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Does It Matter Which Spouse Files for Divorce in Illinois?

Posted on in Divorce

DuPage County family law attorneysLegally, it does not matter which spouse files for divorce in Illinois. The spouse that files for divorce is called the petitioner (or plaintiff), and the other is the defendant (or respondent.) Technically, this terminology has no impact on the outcome of a divorce. However, which spouse files for divorce can have subtle, largely subjective effects on the divorce proceedings, a few examples of which we will offer in this post. If your spouse filed for divorce or you plan to, do not hesitate to speak with a divorce attorney so that you can be better prepared to pursue a fair and sustainable outcome.

Why the Timing of Divorce Filing Could Matter

Before understanding the psychological consequences of filing for divorce, it is worth understanding how the time when a petitioner files can affect the divorce process. First, the court will most likely use the date of filing to determine the value of a couple’s assets that must be divided. If you wait too long to file, your spouse can dissipate your marital assets to try to prevent you from getting your fair share. It is possible to recover dissipated assets, but doing so is not always easy.

Also, the Illinois spousal maintenance formula uses the time of filing to calculate the duration of payments. A court will multiply the length of a marriage by other variables to determine the length of maintenance awards. Therefore, if you wait longer to file, the spouse responsible for paying alimony will have to do so for longer. Depending on which end of the relationship you are on, this may or may not benefit you.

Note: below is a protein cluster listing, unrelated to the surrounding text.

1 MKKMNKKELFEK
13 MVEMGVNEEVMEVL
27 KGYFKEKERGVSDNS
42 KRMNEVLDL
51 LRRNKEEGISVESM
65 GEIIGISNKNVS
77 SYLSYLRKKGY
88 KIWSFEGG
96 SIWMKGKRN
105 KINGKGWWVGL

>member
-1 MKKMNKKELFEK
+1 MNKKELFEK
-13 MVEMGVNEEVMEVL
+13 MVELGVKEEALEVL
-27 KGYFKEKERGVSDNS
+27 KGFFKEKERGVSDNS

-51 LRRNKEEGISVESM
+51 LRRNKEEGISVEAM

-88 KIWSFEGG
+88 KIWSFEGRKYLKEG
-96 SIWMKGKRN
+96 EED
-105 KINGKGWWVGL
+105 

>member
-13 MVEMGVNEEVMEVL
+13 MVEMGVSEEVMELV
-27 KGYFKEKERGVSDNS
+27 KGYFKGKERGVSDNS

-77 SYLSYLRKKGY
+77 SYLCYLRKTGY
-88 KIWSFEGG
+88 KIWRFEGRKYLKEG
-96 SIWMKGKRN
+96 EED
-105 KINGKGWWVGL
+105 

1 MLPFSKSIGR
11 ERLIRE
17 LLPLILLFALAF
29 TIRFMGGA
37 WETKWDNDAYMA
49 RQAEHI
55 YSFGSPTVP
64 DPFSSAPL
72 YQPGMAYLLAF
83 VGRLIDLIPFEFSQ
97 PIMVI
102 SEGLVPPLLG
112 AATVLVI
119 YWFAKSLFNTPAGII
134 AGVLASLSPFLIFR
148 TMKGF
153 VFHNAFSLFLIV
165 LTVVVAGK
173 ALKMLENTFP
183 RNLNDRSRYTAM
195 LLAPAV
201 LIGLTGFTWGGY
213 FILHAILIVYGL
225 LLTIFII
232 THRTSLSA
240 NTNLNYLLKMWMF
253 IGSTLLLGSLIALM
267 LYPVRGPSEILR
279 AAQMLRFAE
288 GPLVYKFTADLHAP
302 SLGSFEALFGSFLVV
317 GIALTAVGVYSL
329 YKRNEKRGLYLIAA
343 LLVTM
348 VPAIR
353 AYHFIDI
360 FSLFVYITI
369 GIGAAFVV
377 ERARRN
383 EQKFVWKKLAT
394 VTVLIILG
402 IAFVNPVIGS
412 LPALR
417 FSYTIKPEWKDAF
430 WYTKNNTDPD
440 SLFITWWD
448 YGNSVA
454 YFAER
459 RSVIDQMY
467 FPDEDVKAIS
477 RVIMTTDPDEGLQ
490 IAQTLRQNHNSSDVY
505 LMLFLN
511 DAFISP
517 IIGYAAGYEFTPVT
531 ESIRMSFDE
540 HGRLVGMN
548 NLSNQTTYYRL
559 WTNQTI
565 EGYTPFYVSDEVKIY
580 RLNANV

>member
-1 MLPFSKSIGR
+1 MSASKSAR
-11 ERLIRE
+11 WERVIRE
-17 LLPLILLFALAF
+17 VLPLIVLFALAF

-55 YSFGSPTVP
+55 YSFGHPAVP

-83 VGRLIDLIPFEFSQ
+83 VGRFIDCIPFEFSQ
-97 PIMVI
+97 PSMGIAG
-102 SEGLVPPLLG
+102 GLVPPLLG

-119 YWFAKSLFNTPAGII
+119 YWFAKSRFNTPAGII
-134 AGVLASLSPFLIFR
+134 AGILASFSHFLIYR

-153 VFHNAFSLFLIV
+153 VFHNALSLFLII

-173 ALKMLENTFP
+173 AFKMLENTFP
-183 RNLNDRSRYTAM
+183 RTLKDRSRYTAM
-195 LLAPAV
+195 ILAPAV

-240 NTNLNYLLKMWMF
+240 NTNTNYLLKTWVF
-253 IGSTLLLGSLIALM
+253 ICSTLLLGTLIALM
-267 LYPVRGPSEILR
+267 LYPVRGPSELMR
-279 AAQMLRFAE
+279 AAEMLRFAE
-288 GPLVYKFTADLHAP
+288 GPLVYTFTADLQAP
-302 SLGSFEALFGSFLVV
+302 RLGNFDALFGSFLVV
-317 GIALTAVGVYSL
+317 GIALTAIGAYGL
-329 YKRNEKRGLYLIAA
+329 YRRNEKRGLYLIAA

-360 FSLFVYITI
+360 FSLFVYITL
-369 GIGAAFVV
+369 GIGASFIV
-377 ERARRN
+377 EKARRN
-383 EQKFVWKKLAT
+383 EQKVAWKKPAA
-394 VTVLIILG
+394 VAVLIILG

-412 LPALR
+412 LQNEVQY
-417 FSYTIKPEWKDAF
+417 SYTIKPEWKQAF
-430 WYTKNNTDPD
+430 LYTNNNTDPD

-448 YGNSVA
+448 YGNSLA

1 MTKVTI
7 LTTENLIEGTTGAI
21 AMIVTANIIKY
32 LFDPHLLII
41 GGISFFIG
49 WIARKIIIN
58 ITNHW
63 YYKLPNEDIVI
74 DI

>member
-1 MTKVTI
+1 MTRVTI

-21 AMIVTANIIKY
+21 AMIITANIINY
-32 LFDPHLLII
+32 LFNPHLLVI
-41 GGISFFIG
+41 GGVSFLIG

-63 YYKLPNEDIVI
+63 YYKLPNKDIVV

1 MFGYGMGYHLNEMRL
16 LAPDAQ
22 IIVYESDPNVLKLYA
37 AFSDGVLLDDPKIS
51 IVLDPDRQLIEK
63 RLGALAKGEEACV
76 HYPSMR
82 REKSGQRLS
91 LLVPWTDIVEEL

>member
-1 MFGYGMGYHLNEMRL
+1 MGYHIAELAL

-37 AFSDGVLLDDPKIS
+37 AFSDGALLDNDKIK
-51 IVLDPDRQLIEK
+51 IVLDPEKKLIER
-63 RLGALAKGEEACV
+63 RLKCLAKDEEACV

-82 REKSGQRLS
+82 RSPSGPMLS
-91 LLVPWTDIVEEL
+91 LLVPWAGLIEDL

Subjective Advantages to Filing First

It is reasonable to assume that the person filing for divorce has a psychological advantage over the respondent. If you file for divorce, your spouse may sense your determination to expedite divorce proceedings and pursue a favorable outcome. For that reason, they may be less inclined to use any underhanded tactics that can make the divorce process more costly and time-consuming. 

You could also have a psychological edge in court. Typically, the petitioner and their attorney voices their arguments to a judge before the respondent. Thus, only after your attorney explains your entire case will your spouse have the opportunity to present his or her positions.  

Contact a DuPage County Divorce Lawyer

Divorce encompasses a range of disputes, and you should have the best legal assistance you can to push for a satisfactory result. At Pesce Law Group, P.C., our experienced Naperville, IL divorce attorneys can help you address spousal maintenance, child support, parental responsibilities, division of assets, and other unresolved matters in your divorce. To schedule a free consultation, call 630-352-2240 today.



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